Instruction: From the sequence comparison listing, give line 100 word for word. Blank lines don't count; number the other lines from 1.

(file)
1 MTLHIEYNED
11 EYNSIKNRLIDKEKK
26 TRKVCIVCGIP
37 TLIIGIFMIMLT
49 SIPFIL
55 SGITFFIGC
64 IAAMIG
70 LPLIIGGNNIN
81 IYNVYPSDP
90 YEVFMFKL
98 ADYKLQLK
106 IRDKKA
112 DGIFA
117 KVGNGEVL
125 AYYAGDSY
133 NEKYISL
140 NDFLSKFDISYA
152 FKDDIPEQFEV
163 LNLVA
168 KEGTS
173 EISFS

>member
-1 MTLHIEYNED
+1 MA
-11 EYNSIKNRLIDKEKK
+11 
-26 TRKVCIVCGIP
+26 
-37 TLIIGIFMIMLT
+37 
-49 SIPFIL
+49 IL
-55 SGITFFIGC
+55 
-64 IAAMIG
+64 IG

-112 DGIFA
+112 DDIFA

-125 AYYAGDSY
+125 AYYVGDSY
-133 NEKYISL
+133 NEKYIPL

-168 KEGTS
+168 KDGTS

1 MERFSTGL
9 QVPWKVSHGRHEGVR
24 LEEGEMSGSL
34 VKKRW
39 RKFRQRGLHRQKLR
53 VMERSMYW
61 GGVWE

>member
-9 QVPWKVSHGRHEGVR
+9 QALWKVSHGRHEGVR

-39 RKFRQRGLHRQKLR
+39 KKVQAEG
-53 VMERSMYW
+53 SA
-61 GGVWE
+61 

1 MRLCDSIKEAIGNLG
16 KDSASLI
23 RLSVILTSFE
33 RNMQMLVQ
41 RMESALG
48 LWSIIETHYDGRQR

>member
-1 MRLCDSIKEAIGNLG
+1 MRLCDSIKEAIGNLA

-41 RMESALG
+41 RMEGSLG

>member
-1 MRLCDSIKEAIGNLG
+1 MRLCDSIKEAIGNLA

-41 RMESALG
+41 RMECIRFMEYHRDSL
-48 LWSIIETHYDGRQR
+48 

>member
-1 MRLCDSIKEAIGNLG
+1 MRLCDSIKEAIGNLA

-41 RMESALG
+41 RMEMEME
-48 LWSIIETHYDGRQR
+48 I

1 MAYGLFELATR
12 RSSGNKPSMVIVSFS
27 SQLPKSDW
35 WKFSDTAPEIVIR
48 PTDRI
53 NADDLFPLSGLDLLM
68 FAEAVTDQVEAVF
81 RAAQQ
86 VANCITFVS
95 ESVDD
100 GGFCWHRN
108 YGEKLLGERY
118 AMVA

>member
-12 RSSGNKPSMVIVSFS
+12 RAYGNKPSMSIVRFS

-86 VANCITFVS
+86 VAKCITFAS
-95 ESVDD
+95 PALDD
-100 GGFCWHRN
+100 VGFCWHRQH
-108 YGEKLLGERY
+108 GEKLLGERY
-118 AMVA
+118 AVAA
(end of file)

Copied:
-12 RSSGNKPSMVIVSFS